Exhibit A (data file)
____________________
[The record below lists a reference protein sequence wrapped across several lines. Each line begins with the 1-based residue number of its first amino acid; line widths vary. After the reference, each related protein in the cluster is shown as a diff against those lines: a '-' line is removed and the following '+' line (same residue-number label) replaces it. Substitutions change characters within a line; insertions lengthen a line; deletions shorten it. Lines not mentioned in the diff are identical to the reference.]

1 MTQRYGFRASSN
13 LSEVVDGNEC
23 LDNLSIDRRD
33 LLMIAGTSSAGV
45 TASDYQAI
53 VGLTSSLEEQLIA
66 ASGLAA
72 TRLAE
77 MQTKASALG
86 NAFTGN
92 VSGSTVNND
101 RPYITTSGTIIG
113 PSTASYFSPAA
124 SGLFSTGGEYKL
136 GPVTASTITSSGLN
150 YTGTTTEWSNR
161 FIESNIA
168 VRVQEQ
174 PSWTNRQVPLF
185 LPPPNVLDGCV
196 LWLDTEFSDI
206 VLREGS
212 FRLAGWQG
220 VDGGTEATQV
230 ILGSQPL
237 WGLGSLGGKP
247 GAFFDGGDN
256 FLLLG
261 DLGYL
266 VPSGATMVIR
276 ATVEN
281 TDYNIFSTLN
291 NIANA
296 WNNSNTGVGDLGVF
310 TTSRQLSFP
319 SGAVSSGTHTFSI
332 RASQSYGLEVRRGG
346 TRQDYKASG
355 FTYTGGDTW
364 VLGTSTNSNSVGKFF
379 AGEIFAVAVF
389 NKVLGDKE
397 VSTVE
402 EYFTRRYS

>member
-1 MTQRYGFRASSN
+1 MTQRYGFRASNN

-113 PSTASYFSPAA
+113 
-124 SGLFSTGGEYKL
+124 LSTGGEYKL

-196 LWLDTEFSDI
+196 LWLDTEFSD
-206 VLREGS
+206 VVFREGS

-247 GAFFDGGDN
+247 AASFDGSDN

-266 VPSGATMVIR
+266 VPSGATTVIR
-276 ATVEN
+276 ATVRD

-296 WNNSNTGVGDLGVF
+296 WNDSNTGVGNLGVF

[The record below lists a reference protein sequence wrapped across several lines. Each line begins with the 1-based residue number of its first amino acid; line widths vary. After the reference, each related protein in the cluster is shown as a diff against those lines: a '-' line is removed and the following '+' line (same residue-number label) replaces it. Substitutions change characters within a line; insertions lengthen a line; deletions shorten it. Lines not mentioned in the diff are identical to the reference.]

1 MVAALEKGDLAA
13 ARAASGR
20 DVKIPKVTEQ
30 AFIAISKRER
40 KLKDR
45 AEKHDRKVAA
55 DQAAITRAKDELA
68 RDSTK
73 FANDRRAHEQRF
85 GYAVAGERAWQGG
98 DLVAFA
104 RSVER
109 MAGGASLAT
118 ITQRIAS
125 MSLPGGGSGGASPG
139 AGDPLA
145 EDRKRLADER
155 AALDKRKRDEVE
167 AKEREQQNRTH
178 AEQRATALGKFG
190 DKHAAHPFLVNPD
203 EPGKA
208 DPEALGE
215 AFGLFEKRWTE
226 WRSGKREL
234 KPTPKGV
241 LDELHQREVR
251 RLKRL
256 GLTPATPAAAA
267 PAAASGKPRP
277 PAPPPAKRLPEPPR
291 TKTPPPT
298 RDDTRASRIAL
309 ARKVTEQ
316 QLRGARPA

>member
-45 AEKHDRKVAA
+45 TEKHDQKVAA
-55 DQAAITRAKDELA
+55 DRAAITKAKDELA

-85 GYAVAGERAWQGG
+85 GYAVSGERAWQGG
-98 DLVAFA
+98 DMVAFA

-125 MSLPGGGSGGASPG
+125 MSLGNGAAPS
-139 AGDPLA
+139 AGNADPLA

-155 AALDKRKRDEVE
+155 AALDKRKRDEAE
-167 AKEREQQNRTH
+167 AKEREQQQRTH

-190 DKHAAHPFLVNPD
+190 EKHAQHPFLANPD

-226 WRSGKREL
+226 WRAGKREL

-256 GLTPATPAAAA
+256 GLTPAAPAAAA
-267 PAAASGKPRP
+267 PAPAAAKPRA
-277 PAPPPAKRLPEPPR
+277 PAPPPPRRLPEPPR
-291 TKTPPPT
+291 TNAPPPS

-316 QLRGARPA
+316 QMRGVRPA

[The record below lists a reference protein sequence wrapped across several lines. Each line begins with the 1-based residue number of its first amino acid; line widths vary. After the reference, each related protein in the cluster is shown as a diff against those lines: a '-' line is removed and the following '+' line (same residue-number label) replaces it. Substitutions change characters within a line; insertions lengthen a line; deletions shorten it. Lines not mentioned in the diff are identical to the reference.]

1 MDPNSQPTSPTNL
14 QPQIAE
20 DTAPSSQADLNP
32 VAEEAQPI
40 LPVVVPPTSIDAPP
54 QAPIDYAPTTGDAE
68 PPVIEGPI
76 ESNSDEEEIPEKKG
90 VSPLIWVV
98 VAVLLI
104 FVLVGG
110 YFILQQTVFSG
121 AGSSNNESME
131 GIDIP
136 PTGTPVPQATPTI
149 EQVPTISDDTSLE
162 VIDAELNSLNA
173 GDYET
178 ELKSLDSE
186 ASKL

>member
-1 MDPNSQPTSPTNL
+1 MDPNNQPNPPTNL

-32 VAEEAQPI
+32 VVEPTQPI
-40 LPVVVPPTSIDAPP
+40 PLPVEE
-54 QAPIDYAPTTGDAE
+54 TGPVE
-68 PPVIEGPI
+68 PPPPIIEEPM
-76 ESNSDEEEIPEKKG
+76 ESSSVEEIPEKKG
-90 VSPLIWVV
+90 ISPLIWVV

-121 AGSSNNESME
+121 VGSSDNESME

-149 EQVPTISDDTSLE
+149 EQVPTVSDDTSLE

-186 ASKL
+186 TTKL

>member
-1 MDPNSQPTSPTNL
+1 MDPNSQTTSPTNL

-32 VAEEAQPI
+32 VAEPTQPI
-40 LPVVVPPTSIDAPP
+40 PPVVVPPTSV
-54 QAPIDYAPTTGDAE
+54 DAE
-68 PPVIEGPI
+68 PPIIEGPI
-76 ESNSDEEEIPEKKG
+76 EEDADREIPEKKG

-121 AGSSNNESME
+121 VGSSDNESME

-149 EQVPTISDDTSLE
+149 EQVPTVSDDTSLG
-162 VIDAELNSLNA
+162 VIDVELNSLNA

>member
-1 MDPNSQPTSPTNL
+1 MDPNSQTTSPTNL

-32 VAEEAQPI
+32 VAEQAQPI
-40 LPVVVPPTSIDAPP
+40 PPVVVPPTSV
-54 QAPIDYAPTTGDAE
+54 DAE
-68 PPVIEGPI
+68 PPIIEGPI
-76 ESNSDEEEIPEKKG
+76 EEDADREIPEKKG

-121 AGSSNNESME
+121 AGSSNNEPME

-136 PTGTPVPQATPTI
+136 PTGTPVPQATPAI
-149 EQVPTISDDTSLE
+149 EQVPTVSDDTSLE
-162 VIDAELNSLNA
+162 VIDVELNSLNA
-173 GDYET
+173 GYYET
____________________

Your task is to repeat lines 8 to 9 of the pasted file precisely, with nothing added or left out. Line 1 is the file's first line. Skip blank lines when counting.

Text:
66 ASGLAA
72 TRLAE